Why And How To Give Your Dog Ginger
There’s a good reason why you instinctively reach for some ginger ale whenever your stomach feels off. A large part of ginger ale’s soothing qualities is, you guessed it, ginger.
So what’s so great about ginger?
The root of the ginger plant, which is in the same family as turmeric, has been used as a spice and medicine in Asian, Arabic and Indian countries for thousands of years. Ginger’s function as a digestive aid for stomach upset and nausea is probably the best known benefit. But it’s far from the only one. In fact, its potential benefits extend way past digestive into more serious conditions like osteoarthritis and even cancer.
For this reason, many holistic practitioners have been recommending incorporating this powerful root into diets of pets with specific conditions, as well as for general health maintenance. Here are five ways ginger may help your dog:
There are many reasons why a dog might be having nausea and vomiting. Perhaps he’s a little under the weather? Or he has car sickness? Or maybe he’s undergoing cancer treatment? Whatever the reason, there’s a very good chance some fresh ginger or even the powdered spice version can help. Always keep some handy for when you suspect your dog has an upset stomach. If your dog gets car sick, give him the ginger about 30 minutes before he gets in the car.
Gastric dilatation volvulus (aka bloat) is a life-threatening condition of larger breeds that involves expansion of the stomach from built up food and gas that isn’t being expelled. Though an exact cause hasn’t been scientifically confirmed, there are plenty of risk factors.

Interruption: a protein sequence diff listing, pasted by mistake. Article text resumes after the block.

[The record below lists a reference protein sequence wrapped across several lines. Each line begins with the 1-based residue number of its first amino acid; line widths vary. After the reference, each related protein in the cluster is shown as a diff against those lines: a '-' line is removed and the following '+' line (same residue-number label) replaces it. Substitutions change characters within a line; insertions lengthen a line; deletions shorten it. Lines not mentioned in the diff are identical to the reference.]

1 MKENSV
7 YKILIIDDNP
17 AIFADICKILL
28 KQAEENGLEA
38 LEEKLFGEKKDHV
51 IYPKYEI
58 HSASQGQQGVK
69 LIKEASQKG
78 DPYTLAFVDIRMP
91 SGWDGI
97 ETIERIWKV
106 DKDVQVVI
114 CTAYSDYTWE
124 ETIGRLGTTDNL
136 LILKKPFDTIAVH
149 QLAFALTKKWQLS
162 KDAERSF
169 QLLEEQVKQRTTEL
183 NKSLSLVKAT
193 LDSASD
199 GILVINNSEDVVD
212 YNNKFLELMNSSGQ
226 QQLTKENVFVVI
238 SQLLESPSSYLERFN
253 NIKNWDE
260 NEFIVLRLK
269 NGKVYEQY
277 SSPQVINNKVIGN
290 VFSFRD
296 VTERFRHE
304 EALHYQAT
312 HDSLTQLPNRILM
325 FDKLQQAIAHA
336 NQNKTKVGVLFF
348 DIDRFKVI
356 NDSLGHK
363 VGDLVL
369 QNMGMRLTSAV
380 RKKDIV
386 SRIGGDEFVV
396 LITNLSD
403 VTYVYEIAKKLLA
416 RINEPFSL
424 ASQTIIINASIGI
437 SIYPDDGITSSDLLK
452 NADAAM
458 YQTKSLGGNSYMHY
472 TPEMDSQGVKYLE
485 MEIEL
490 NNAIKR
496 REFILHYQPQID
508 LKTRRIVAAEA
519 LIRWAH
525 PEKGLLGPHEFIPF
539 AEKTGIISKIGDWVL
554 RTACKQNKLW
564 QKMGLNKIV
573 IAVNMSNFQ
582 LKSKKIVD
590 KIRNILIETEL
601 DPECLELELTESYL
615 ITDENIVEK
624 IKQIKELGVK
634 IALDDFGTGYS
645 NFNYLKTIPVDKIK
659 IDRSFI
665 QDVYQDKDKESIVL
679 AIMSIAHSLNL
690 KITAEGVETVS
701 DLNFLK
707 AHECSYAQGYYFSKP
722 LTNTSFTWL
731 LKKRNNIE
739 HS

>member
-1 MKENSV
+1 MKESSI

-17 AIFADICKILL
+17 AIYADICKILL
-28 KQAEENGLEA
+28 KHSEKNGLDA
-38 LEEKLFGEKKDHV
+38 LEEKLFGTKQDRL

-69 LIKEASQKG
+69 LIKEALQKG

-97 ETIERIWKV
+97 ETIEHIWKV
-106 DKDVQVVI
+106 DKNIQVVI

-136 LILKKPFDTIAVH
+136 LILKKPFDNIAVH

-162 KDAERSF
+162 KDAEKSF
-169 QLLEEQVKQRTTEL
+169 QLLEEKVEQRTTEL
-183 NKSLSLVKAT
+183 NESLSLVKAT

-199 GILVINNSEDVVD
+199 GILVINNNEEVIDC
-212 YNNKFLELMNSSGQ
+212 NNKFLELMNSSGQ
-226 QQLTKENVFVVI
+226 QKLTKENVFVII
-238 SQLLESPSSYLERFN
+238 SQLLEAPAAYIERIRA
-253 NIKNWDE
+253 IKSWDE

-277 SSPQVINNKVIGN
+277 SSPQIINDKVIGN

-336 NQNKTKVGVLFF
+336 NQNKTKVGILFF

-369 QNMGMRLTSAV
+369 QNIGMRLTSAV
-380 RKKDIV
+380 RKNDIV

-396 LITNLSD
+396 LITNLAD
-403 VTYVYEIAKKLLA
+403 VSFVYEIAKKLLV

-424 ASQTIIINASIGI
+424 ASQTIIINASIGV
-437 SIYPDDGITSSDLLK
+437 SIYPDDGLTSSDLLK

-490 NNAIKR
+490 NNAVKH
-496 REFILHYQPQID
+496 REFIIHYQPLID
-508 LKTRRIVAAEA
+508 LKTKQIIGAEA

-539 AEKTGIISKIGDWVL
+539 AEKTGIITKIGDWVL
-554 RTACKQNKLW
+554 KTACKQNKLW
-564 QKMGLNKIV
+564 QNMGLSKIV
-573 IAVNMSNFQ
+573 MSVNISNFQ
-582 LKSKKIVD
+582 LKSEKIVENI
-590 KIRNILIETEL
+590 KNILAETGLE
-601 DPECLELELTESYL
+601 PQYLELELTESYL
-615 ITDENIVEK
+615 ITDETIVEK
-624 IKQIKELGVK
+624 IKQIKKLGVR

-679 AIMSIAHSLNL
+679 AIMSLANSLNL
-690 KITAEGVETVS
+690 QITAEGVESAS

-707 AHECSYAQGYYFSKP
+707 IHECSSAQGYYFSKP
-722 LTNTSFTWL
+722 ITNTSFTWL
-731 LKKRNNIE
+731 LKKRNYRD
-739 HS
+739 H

Ginger may play a role in relieving or preventing bloat in dogs due to its ability to stimulate movement in the stomach and accelerate emptying of the stomach, as demonstrated in several studies.
Since arthritis is an inflammatory disease and ginger is a natural anti-inflammatory, incorporating ginger into your dog’s diet if he is suffering from inflamed joints could offer some relief. It is certainly showing promise in studies for arthritic humans.
Yes, ginger has even shown benefits as a cancer fighter in some studies. According to Demian Dressler, DVM, one study showed that ginger could slow the rate of breast cancer growth in mice; while another study demonstrated that ginger could kill lymphosarcoma cells in a test tube. Plus, since inflammation plays a role in cancer development, ginger’s anti-inflammatory abilities also come in handy when it comes to cancer, according to Dressler. And since cancer and immune system suppression typically go hand-in-hand, ginger’s immune-boosting powers are another plus, he says.
Heartworm is one of those diseases you really don’t want your dog to get. Conventional treatment options are risky and difficult. But conventional prevention options are full of chemicals and risks as well.
Take comfort in knowing that at least one study has shown great promise in using ginger to treat heartworm disease in dogs. The reduction of microfilarial (heartworm larvae) concentration ranged between 83 percent to 98 percent in infected dogs treated with ginger.
How to Use
Ginger comes in a variety of forms, including powder, capsule/pill, tincture, tea and raw root.
To administer in raw form, you’ll need to cut the skin off with a knife and finely mince the yellow part of the root, according to Dressler. Give 1/2 teaspoon for dogs under 35 pounds (1/4 teaspoon for miniature breeds) and 3/4 teaspoon for larger dogs, he says. It can be mixed into your dog’s food. Always start slow and check with your holistic veterinarian if you are unsure about dosing.
How To Give Your Dog Ginger
Ginger can thin the blood, so avoid it if your dog will be undergoing surgery or if she will be going into labor. It may also lower blood sugar and blood pressure, so talk to your vet if your dog has diabetes or has any kind of heart condition. Also consult with your vet if your dog is pregnant, on any medications or is being treated for a condition.